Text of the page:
Legal hurdle halts roadside sobriety tests

August 1st, 2018|0 Comments

There will be no roadside breath test checkpoints over the Cup Match holiday, it was revealed yesterday.

However, the Bermuda Police Service and the Ministry of National Security still pledged a “special” emphasis on tackling drink-driving over the four-day weekend.

Anthony Santucci, executive director of anti-alcohol abuse charity Cada, said he had expected a more urgent approach to combat the death toll on the roads. Mr Santucci said: “Cada is certainly disappointed that we won’t be having sobriety checkpoints this Cup Match. This is the biggest holiday of the year.”

He said Cada had been pushing for the implementation of roadside sobriety checkpoints for more than ten years.

Mr Santucci added: “With seven fatalities this year to date, I would have thought there would have been a greater sense of urgency.

“Clearly, something fell down somewhere. Clearly, the seven Ps philosophy was not applied. However, I am sure the minister will take all the necessary steps to fix the problem.”

Mr Caines told a press conference yesterday afternoon that “there were some legal hurdles that we did not jump in time for Cup Match”.

He added: “As much as we want to have the roadside sobriety testing initiated this weekend, and we all did, we are also under a constitution and a legal framework and so what we did not want to do is jeopardise any civil rights or to be indeed found afoul of the law.

“So, we made a decision not to commence with the actual roadside sobriety official testing.”

Mr Caines added: “We believe that we will have all the prerequisite legal requirements completed in the next two weeks.”

Martin Weekes, the Assistant Commissioner of Police, explained that the Act governing roadside sobriety checkpoints came into force yesterday.

He added: “Unfortunately the way the legislation is written, we have to gazette all the positions where we will be doing them for five days.

“That puts it outside of the Cup Match Weekend.

“That said, we will be sending a letter this week to the senior magistrate seeking authorisation to commence the actual checks, the roadside checkpoints, over the next couple of weeks.

“This weekend, however, we will be putting a special emphasis on drink-driving generally.

“We will be actively looking to arrest people for driving whilst impaired and with excess alcohol.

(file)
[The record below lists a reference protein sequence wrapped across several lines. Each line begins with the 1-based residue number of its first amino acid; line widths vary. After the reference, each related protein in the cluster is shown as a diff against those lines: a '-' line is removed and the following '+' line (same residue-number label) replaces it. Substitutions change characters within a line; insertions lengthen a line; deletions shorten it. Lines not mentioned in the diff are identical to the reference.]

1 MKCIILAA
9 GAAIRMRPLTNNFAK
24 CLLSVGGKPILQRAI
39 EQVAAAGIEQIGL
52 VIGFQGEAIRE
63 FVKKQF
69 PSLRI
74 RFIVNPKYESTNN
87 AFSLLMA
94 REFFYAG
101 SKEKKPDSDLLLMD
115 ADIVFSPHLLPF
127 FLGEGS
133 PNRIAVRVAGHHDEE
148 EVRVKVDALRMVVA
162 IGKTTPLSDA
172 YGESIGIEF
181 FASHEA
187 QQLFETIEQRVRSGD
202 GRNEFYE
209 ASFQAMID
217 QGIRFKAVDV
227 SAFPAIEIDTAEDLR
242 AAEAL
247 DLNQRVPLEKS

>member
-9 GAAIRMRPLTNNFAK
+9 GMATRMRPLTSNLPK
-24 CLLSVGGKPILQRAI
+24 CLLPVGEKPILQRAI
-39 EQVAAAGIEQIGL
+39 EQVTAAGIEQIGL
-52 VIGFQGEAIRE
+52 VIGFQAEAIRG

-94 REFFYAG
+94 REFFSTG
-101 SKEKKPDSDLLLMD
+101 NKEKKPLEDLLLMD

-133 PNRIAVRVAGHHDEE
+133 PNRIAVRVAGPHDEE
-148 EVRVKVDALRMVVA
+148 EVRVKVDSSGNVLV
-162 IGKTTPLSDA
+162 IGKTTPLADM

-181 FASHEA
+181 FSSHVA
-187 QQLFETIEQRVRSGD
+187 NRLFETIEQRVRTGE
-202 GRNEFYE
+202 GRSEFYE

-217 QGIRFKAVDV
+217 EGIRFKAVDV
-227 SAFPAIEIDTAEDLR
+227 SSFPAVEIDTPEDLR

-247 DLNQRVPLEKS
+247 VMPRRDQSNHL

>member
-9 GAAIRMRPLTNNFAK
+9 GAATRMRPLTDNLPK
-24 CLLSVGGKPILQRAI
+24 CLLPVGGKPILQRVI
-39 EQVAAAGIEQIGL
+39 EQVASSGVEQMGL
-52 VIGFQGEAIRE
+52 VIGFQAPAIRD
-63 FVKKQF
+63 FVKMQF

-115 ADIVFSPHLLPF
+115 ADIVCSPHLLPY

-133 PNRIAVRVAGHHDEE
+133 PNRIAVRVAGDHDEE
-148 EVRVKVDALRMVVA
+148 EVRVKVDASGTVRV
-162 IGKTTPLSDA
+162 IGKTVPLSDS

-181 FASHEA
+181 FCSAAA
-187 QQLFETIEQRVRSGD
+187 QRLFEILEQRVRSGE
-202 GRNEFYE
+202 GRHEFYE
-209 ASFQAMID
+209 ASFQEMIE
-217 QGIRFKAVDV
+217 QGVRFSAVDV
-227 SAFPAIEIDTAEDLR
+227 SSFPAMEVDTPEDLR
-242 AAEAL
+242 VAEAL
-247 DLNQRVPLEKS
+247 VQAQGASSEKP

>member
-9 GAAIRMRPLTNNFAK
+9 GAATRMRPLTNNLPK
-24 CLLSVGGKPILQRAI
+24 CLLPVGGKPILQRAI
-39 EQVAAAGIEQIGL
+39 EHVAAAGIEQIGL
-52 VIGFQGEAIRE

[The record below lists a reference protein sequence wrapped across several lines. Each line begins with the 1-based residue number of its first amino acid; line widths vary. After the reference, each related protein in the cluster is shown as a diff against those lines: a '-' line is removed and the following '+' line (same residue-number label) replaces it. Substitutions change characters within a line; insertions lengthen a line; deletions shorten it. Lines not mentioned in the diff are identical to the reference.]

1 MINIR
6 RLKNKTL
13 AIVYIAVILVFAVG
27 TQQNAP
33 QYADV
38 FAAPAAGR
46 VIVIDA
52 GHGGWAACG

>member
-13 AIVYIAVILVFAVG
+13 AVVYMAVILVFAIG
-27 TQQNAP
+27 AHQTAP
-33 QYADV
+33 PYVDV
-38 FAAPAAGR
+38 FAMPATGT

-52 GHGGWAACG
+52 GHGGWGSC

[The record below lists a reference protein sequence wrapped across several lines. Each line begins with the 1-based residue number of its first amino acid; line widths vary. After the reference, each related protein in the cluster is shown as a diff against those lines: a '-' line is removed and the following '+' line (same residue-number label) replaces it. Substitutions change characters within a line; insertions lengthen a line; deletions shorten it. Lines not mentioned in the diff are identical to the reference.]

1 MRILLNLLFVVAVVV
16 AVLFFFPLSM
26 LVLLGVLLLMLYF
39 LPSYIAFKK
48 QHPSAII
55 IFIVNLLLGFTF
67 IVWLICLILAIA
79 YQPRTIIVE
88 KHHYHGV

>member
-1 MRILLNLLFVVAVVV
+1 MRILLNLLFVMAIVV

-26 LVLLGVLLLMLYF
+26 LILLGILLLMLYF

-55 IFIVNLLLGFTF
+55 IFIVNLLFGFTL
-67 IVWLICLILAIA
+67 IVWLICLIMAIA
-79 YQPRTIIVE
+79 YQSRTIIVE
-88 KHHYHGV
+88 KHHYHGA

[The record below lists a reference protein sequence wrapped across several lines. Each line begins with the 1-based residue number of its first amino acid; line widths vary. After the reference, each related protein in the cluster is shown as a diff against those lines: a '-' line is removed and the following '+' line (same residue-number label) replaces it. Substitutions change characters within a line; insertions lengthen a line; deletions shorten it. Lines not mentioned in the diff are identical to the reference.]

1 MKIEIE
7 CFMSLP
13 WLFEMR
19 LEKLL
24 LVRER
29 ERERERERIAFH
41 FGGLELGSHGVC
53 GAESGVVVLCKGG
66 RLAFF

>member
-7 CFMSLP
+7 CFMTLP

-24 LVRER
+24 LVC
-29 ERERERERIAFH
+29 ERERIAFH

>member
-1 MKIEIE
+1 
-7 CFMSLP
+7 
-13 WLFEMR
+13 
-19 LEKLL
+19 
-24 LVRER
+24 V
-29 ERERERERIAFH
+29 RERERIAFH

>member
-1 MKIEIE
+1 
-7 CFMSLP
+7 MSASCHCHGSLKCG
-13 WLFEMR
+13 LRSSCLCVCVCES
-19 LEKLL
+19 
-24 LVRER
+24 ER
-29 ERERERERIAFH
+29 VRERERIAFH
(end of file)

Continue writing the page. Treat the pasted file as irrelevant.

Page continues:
We will be stopping cars, we will running other types of stops.

“If the evidence is there that allows us to believe that there is reasonable, probable cause that you have got excess alcohol, you will be arrested.”

Mr Santucci added: “We at Cada would like to say to all Bermudians is: ABCD — always bus, cab or designated driver.

“Please be aware that sobriety checkpoints will be here soon enough so that we can start to strive to change Bermuda’s relationship with alcohol.”

Michael Dunkley, the Shadow Minister of National Security, added: “The OBA understands this is a bitter pill to swallow in that the PLP government could not make their self-imposed deadline of Cup Match for the implementation of roadside sobriety checkpoints and it means that a promise made has not been a promise kept.

“With the Act only being gazetted today it was clear the commitment by the PLP would not be met.

“However, we understand the varied challenges with this type of legislation and it is best to ensure that this, and any legislation, is enacted correctly or issues will arise to the detriment of the intended law and people we serve.”

Mr Caines announced last Friday that roadside breath test checkpoints would be used over the Cup Match holiday and the move was backed by several restaurants.

Saliya Alahakoon, manager at Henry VIII, said the restaurant supported the roadside checks.

Mr Alahakoon added yesterday that the failure to implement them in time for the holiday did not change how the restaurant would operate. “Our responsibility is that we need to take care of all our customers and patrons.”

Mr Caines also warned anyone intent on drink-driving or speeding that they are part of the problem.

By Lisa Simpson

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